*Employment status: The questions asks how many months, if any, was the person unemployed in the year previous to the census. This was in response to several fiscal crises in the US and was designed to see how many people had been out of work. However, the information was deemed too erratic and unuseable.

A brief stop in Canada

It is hard to say where John Platts was at the time of his mother's death. He could have been living nearby in Holloway, Derbyshire, England. Or he may have already sailed to Canada. Since I have not found the his name on a ships' list yet, it is hard to determine.
     What is known is that he and his family were listed on the 1871 English Census, then he and Sarah appear in the Wellington, Ontario, Canada Birth Registry with the 16 June 1873 birth of Albert (previous blog, 1/20/07). Four more children follow quickly: Thomas on 23 March 1875, Mary Ellen on 9 Dec 1876, Clara on 10 July 1878 and Alfred on 29 Sept 1879. So within 12 years of marrying, Sarah had given birth to 8 children that we know of.
     There is no census or other records that I have found showing what they did or where they went during their stay in Canada, nor their reason for immigration. My best guess is that they were following where the work was, and that there had been some kind of depression or loss of work in Derbyshire.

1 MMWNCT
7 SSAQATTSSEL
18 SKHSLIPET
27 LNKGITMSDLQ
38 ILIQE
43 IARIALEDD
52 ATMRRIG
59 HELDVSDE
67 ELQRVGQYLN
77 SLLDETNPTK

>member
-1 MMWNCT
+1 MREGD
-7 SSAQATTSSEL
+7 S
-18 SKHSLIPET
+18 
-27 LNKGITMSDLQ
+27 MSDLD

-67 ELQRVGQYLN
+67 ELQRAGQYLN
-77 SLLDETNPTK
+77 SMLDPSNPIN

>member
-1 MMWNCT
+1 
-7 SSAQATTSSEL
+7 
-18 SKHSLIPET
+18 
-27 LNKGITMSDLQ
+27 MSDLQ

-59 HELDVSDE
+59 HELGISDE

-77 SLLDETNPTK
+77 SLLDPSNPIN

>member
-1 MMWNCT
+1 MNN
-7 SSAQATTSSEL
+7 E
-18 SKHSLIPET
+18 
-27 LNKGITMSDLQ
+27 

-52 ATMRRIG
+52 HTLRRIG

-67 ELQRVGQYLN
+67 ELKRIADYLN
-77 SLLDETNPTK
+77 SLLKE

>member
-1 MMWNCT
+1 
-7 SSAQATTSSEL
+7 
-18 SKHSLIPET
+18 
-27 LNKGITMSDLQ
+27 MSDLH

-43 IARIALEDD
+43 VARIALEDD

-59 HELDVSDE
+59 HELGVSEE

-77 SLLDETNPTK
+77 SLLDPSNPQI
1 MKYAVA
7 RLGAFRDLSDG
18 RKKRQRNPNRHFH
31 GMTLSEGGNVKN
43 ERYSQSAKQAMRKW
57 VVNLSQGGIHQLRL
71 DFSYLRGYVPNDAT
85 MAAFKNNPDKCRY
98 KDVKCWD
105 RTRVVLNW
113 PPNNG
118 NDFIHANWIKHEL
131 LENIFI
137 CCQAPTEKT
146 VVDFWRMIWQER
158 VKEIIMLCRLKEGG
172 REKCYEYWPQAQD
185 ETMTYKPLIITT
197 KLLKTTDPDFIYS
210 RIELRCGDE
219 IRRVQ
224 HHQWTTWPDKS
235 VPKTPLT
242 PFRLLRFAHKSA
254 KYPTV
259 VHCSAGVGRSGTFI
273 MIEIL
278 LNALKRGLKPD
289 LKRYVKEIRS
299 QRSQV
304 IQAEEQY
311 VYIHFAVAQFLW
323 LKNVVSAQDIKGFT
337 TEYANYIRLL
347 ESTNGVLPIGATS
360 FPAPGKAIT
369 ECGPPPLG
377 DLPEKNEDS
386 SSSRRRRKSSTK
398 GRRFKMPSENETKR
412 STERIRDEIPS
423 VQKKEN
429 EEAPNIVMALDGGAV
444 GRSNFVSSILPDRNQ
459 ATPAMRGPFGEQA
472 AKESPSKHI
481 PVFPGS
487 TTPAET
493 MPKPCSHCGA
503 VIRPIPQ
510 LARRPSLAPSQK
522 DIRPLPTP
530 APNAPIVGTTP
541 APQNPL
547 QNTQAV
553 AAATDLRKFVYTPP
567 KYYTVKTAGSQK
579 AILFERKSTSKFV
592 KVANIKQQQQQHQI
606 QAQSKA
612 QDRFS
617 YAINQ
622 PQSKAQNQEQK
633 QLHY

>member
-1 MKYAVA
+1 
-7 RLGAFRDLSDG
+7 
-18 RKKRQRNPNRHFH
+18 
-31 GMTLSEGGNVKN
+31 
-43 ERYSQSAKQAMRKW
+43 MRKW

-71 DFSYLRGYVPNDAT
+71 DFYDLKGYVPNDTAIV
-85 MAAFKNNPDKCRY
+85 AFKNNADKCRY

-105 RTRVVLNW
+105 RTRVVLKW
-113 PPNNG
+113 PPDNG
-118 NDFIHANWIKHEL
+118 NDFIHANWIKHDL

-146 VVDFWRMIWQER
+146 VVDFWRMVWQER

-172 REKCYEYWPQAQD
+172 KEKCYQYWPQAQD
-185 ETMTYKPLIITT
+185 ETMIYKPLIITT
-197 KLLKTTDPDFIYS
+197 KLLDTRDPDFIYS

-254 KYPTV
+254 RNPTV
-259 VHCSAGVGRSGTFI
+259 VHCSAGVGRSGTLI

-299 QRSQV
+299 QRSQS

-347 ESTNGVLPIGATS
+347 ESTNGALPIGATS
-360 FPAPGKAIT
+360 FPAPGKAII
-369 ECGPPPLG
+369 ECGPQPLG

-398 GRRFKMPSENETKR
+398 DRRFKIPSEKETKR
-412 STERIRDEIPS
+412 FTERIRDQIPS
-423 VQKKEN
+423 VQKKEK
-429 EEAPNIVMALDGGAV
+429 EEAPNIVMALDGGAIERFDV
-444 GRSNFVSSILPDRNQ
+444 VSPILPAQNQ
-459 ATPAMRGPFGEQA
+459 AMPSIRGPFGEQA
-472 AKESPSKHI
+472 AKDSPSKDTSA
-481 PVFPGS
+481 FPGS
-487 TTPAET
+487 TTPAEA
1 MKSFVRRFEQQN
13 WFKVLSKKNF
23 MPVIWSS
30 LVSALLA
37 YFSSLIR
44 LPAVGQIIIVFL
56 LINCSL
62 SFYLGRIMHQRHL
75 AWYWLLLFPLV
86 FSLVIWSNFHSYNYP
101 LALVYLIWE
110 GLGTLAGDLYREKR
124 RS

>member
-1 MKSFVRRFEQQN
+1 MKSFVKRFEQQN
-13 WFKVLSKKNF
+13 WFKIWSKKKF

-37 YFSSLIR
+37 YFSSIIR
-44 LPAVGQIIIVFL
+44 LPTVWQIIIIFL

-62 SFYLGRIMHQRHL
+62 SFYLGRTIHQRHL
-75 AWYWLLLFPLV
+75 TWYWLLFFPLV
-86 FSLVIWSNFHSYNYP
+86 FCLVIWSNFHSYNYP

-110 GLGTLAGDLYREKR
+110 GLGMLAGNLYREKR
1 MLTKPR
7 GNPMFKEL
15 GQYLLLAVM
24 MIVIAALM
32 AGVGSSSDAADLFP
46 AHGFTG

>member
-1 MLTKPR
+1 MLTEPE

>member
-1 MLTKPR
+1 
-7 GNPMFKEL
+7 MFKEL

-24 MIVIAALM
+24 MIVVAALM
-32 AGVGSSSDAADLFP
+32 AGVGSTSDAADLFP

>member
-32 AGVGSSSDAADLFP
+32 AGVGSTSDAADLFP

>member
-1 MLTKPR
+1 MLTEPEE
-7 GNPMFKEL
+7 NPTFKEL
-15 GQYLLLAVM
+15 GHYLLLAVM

Upstate and Western New York, as well as parts of Ontario, Canada were evidently well known in parts of Derbyshire and Yorkshire. I met a University of Buffalo professor who was studying the connection of quarrymen between these parts of the globe. Evidently, good quarrymen were hard to come by and once they found places to quarry in New York and Ontario (like when they were building the Erie Canal), many were recruited from England. A lot of Yorkshire and parts of its neighboring county, Derbyshire had lots of quarries in which men were trained and recruited from. As we saw in previous census, Lea/Holloway was one of the Derbyshire area that had quarrying nearby. Many of these men would work in New York during the warm months, then winter in England where they could work in better temperatures. Kind of an 19th century snowbirds!
     With stone masons in the family and living around them, John and Sarah probably knew or heard about New York and Ontario from these men. And when times got tough, they probably followed them or at least heard about greener pastures from them.